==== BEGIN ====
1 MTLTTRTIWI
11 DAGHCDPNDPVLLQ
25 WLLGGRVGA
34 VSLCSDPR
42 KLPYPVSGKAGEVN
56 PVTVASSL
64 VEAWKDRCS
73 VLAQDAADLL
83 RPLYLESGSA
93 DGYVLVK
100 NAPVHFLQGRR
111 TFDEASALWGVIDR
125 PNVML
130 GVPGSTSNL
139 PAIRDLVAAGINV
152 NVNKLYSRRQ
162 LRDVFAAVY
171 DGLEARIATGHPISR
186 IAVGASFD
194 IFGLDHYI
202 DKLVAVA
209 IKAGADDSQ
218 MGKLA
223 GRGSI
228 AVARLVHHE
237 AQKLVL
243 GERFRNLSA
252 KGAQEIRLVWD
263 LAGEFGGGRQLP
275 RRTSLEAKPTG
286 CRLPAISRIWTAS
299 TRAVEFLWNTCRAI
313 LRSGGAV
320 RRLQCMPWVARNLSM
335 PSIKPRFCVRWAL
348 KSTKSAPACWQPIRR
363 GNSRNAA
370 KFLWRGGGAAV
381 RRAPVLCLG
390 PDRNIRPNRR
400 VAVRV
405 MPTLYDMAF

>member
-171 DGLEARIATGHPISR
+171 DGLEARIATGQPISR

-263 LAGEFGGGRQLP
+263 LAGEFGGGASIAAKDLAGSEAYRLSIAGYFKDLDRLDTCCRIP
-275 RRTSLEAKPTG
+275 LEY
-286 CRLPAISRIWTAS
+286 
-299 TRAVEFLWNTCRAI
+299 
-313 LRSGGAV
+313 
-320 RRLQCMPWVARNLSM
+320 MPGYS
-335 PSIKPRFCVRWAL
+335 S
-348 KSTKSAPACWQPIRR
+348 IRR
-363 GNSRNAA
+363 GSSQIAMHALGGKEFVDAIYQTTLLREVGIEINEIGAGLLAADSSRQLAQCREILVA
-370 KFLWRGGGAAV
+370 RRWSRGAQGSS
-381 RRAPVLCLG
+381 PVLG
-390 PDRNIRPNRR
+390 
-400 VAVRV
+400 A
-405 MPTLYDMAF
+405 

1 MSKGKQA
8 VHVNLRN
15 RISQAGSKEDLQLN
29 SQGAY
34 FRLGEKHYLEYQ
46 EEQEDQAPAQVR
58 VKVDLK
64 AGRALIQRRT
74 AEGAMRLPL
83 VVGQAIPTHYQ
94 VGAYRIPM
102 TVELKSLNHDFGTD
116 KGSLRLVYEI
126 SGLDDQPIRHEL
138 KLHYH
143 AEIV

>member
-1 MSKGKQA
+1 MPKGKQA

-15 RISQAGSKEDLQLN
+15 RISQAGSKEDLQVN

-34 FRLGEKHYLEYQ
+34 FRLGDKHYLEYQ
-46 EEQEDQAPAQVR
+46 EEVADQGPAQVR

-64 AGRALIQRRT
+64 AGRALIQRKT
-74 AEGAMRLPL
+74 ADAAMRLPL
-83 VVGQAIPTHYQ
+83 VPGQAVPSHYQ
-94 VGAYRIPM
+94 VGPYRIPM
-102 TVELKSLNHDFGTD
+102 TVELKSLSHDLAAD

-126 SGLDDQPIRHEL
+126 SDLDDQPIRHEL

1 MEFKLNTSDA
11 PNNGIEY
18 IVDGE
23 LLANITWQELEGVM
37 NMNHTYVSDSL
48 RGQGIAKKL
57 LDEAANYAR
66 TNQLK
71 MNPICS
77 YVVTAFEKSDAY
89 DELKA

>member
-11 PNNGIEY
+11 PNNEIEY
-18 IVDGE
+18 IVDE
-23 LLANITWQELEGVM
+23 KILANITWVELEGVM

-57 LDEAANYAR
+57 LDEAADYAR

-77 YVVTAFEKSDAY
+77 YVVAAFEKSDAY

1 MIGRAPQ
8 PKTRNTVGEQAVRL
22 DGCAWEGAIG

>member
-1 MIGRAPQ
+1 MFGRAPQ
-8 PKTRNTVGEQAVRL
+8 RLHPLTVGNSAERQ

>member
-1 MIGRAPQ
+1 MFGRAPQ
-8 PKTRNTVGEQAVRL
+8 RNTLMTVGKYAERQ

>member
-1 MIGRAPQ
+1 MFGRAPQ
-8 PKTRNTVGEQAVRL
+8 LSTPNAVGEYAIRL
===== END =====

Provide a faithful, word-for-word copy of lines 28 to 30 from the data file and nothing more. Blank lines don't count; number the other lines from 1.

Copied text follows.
252 KGAQEIRLVWD
263 LAGEFGGGRQLP
275 RRTSLEAKPTG